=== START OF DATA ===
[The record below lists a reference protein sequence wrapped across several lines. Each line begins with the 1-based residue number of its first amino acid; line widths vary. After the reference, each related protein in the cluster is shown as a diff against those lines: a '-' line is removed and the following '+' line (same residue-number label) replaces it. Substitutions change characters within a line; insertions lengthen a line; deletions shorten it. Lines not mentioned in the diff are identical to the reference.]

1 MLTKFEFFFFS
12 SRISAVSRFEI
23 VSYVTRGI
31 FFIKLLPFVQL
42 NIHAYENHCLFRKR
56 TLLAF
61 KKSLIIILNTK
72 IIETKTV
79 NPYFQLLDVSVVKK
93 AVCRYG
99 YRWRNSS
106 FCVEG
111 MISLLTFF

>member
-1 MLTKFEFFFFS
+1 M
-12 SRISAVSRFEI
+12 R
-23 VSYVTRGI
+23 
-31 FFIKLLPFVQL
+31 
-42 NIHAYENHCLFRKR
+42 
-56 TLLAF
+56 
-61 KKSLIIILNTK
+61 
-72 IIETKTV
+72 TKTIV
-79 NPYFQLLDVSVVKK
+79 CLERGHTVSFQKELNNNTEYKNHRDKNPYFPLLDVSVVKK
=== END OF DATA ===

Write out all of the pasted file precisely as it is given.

[The record below lists a reference protein sequence wrapped across several lines. Each line begins with the 1-based residue number of its first amino acid; line widths vary. After the reference, each related protein in the cluster is shown as a diff against those lines: a '-' line is removed and the following '+' line (same residue-number label) replaces it. Substitutions change characters within a line; insertions lengthen a line; deletions shorten it. Lines not mentioned in the diff are identical to the reference.]

1 MLTKFEFFFFS
12 SRISAVSRFEI
23 VSYVTRGI
31 FFIKLLPFVQL
42 NIHAYENHCLFRKR
56 TLLAF
61 KKSLIIILNTK
72 IIETKTV
79 NPYFQLLDVSVVKK
93 AVCRYG
99 YRWRNSS
106 FCVEG
111 MISLLTFF

>member
-1 MLTKFEFFFFS
+1 M
-12 SRISAVSRFEI
+12 R
-23 VSYVTRGI
+23 
-31 FFIKLLPFVQL
+31 
-42 NIHAYENHCLFRKR
+42 
-56 TLLAF
+56 
-61 KKSLIIILNTK
+61 
-72 IIETKTV
+72 TKTIV
-79 NPYFQLLDVSVVKK
+79 CLERGHTVSFQKELNNNTEYKNHRDKNPYFPLLDVSVVKK